Hello one, hello all, I welcome you to another week of my award-winning column that hasn’t actually won any awards: Acts of Terrorism. Now while you’re all doped up on turkey juice from your Thanksgiving (provided you acknowledge this holiday), sit back and let the smooth sounds of your thought-voice empower your thinking. This week shall be a bit of a light topic that isn’t as crucial to game design as some of my previous ones. This week, I tackle the “build around me” strategies, and why you might want to make use of them.
Now before we continue, I need to explain exactly what “build around me” strategies are. Well, it’s as simple as it sounds. Literally, it’s a strategy that you build around. That is, you take one part of a strategy and add parts to it that complement it and drag out its full potential. Think of it as getting an engine to a car, and then building a car around that engine. Now that you have the definition down, let me make it clearer through my legendary patent-pending example usage:
Take this Magic: The Gathering card.
On its own, it’s not very good. There’s cards
for the same mana cost cheaper than that which are more powerful, and thus better to use. Just not a remarkable card… that is, until you remove my edit from it.
Now it has Storm. An ability that gets stronger as you play more cards each turn. If you’ve been following my column, you know how mana works by now, so you know there’s naturally a limited amount of spells you can cast each turn. Instantly upon reading and comprehending this card, if your interest is piqued you’re thinking of how to maximize this card’s power. The obvious answer is to fill your deck with cheap cards so you can play many each turn, right? Well your intuition is right for the most part.
Allow me to share with you the typical Grapeshot strategy:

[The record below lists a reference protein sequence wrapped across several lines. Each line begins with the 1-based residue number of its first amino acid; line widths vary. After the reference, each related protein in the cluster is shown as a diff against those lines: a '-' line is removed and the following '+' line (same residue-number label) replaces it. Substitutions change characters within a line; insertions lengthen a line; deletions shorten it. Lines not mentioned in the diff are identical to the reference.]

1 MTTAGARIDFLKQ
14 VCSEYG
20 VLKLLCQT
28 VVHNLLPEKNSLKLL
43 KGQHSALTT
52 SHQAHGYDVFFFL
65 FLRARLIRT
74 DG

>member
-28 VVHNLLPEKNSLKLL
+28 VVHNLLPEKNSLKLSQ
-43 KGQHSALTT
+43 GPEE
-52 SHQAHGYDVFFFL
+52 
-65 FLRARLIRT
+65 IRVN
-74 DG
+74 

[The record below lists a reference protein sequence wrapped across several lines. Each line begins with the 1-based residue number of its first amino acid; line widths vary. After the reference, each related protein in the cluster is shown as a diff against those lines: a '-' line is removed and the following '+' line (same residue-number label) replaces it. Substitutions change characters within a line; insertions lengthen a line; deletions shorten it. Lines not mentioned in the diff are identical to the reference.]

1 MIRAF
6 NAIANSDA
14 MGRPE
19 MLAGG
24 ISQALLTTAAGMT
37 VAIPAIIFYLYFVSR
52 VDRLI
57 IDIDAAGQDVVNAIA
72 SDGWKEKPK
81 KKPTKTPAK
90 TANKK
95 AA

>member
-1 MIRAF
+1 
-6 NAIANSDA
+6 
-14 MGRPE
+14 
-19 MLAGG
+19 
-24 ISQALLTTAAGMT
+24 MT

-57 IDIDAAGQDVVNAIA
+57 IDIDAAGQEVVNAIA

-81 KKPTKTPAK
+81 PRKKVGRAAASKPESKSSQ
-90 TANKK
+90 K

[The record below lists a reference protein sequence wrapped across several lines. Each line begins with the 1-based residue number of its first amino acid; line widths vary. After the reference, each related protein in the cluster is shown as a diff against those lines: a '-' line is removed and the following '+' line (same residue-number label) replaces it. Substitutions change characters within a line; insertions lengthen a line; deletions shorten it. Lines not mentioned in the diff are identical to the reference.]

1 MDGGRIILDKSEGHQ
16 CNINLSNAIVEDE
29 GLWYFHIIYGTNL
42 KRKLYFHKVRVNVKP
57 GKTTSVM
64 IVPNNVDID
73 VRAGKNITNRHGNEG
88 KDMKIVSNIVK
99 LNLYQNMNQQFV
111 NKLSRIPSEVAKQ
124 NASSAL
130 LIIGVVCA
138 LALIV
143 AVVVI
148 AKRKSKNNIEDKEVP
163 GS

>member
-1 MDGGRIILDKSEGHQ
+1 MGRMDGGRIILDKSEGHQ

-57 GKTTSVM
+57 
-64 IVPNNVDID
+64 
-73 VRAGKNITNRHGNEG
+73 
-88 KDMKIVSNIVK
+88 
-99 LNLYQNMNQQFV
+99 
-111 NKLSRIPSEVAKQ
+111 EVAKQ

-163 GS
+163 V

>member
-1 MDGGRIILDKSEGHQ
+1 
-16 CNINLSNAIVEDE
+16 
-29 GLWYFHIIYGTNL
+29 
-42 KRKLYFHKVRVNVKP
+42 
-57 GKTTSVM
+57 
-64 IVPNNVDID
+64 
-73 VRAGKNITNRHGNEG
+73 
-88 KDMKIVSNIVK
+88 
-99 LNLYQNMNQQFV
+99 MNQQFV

Gitaxian Probe, with its Phyrexian mana, gets around the weakness inherent in your strategy since you don’t need mana to use it, and it allows you to dig into your deck as well as add to the count of how many spells you played in a given turn. Manamorphose addresses the concern of limited mana by adding more mana to your limited mana pool, whilst also replacing itself with a new card you can cast. Pyromancer Ascension and Past in Flames share the same purpose of upping the number of spells you cast each turn, as well as recycling their abilities so you can add more mana and draw more cards.
All of this builds into Grapeshot. You speed through the deck so you can draw it, while giving yourself enough mana and spells cast in a turn so you can hopefully defeat your opponent in one shot. That’s a build around me strategy. Notice how those cards, while good, aren’t great without Grapeshot, and that Grapeshot is equally mundane without those cards.
Now, what does this mean for game design? Well, that’s why I’m here.
Well it’s obvious, isn’t it? As a game designer, when you create aspects of a game that are innocuous on their own, but can become true monsters when combined with other cards in the right manner, you’re doing two things:
- You’re selling future product. Maybe part of a strategy is in the first, and the other part is in the next expansion. People that got the first part of the strategy, driven by a need for completion, will buy the second.
- You’re giving players a sense of achievement. In a game, when players can feel like they figured out something that you, the game designer, may not have intended, they get a sense of accomplishment because they feel like they cracked a secret code. A feeling of euphoria is something you want your game to give people that invest time and money into it, both for the players’ happiness and for your game’s future.
Now obviously, that applies to only unnamed strategies. What I mean by that is cards coming together that don’t seem like they were made to be together. For example, note how none of the cards in the aforementioned Grapeshot combo mention “Grapeshot” in any way or in any way reference the art. That makes players feel like they figured out something, as opposed to you simply creating “Grapeshot Probe,” or “Grapeshot Manamorphose,” or “Past in Grapeshot,” or “Grapeshot Ascension.”